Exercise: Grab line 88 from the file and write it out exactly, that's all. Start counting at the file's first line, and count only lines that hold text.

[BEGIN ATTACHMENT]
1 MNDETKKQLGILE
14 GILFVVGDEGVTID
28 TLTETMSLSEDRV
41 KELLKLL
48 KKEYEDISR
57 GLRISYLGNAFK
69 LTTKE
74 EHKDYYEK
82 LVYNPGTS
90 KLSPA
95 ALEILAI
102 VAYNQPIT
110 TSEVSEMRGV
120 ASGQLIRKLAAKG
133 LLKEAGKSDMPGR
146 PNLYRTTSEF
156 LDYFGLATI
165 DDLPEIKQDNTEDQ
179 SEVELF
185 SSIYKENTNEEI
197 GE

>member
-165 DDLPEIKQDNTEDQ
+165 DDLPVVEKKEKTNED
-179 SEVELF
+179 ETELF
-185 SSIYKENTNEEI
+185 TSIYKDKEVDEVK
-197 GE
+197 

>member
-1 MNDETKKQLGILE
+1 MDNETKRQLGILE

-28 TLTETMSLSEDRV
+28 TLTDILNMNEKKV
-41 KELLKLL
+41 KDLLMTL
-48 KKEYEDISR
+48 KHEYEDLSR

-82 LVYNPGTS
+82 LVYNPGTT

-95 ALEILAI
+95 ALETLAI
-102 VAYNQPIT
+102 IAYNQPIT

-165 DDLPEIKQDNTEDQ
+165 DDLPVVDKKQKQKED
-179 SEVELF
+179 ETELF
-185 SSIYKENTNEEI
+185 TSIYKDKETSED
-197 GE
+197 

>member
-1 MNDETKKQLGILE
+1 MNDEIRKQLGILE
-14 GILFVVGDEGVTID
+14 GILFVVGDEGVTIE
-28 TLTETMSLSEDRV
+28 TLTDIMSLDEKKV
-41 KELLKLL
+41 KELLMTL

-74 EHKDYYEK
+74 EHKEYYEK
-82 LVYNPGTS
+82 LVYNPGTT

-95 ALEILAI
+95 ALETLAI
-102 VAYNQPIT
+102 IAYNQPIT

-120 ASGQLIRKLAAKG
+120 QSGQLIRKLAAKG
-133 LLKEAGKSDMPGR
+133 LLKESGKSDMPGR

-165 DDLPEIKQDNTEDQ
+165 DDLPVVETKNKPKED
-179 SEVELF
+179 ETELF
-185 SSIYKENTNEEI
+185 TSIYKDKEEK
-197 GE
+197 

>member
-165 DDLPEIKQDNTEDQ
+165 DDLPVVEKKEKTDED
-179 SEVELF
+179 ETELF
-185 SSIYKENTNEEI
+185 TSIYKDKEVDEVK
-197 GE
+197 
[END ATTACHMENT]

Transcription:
-185 SSIYKENTNEEI